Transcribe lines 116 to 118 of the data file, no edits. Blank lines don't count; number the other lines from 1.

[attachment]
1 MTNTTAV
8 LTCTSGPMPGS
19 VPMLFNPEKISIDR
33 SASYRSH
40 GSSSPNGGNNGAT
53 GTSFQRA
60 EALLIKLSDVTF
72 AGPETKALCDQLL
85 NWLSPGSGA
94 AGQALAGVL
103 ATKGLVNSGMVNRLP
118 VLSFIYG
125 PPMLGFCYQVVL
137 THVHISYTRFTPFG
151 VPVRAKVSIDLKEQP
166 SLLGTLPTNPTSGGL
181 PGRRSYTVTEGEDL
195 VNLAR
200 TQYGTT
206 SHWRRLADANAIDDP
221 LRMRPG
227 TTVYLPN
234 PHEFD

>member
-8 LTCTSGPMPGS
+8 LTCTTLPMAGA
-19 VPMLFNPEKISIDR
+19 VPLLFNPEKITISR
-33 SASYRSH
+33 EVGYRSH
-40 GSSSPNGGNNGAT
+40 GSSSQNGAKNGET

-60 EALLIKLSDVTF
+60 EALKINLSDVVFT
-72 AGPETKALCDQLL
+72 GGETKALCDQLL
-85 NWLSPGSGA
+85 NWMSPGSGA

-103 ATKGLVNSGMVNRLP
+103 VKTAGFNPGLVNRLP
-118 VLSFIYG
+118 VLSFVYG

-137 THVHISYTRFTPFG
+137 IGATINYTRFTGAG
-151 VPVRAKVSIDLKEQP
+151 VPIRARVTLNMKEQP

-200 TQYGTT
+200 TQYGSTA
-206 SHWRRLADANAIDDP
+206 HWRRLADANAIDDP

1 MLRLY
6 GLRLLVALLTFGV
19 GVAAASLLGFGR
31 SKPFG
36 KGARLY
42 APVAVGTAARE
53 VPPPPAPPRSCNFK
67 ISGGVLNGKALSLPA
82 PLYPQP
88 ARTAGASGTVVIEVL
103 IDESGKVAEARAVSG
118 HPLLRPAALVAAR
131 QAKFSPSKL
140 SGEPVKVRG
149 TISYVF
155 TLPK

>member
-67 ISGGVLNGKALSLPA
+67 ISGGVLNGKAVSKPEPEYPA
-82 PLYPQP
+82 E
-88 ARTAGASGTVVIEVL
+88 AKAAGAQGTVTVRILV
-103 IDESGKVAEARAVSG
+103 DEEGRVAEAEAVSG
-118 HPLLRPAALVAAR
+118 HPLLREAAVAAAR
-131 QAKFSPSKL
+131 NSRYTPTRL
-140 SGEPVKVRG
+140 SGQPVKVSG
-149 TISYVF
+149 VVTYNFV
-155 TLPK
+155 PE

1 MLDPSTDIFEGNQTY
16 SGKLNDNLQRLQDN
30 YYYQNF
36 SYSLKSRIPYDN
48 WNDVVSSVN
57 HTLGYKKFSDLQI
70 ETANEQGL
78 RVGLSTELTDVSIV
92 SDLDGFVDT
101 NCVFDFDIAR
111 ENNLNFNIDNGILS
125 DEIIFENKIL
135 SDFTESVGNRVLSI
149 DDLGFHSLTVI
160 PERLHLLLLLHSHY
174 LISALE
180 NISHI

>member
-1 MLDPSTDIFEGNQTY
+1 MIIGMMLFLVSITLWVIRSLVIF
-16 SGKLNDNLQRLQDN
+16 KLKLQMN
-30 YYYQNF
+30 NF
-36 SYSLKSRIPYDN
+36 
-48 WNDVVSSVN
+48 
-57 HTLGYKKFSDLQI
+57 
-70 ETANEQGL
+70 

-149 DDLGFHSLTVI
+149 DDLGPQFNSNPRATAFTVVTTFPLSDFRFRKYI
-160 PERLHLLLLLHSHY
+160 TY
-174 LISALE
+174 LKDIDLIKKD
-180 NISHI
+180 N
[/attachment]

-70 ETANEQGL
+70 

-149 DDLGFHSLTVI